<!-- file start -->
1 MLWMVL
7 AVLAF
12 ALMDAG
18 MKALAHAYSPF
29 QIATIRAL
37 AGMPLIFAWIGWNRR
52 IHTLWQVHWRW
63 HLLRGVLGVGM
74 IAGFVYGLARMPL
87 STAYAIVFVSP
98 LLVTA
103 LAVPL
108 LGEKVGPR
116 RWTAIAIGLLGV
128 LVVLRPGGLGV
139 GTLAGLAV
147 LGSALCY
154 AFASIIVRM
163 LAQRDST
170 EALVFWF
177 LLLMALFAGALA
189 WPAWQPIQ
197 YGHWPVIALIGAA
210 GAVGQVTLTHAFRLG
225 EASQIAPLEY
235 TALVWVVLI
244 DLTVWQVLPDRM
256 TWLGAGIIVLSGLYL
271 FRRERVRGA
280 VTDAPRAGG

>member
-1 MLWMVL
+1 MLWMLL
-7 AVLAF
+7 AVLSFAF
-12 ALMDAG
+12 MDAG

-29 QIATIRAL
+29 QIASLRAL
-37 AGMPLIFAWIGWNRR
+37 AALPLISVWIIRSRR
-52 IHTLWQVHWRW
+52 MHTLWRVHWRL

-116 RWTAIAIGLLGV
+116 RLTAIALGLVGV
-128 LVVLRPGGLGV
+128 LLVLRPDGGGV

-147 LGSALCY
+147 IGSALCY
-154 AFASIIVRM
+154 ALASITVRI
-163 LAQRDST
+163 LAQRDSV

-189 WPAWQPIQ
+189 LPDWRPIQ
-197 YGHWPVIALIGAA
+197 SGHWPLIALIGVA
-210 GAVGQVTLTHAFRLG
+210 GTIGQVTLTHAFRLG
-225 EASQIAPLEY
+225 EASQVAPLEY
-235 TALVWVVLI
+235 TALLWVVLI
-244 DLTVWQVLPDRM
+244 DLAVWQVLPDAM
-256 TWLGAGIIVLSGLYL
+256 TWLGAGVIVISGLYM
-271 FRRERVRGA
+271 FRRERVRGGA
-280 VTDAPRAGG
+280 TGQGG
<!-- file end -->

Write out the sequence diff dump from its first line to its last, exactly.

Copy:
1 MLWMVL
7 AVLAF
12 ALMDAG
18 MKALAHAYSPF
29 QIATIRAL
37 AGMPLIFAWIGWNRR
52 IHTLWQVHWRW
63 HLLRGVLGVGM
74 IAGFVYGLARMPL
87 STAYAIVFVSP
98 LLVTA
103 LAVPL
108 LGEKVGPR
116 RWTAIAIGLLGV
128 LVVLRPGGLGV
139 GTLAGLAV
147 LGSALCY
154 AFASIIVRM
163 LAQRDST
170 EALVFWF
177 LLLMALFAGALA
189 WPAWQPIQ
197 YGHWPVIALIGAA
210 GAVGQVTLTHAFRLG
225 EASQIAPLEY
235 TALVWVVLI
244 DLTVWQVLPDRM
256 TWLGAGIIVLSGLYL
271 FRRERVRGA
280 VTDAPRAGG

>member
-1 MLWMVL
+1 MLWMLL
-7 AVLAF
+7 AVLSFAF
-12 ALMDAG
+12 MDAG

-29 QIATIRAL
+29 QIASLRAL
-37 AGMPLIFAWIGWNRR
+37 AALPLISVWIIRSRR
-52 IHTLWQVHWRW
+52 MHTLWRVHWRL

-116 RWTAIAIGLLGV
+116 RLTAIALGLVGV
-128 LVVLRPGGLGV
+128 LLVLRPDGGGV

-147 LGSALCY
+147 IGSALCY
-154 AFASIIVRM
+154 ALASITVRI
-163 LAQRDST
+163 LAQRDSV

-189 WPAWQPIQ
+189 LPDWRPIQ
-197 YGHWPVIALIGAA
+197 SGHWPLIALIGVA
-210 GAVGQVTLTHAFRLG
+210 GTIGQVTLTHAFRLG
-225 EASQIAPLEY
+225 EASQVAPLEY
-235 TALVWVVLI
+235 TALLWVVLI
-244 DLTVWQVLPDRM
+244 DLAVWQVLPDAM
-256 TWLGAGIIVLSGLYL
+256 TWLGAGVIVISGLYM
-271 FRRERVRGA
+271 FRRERVRGGA
-280 VTDAPRAGG
+280 TGQGG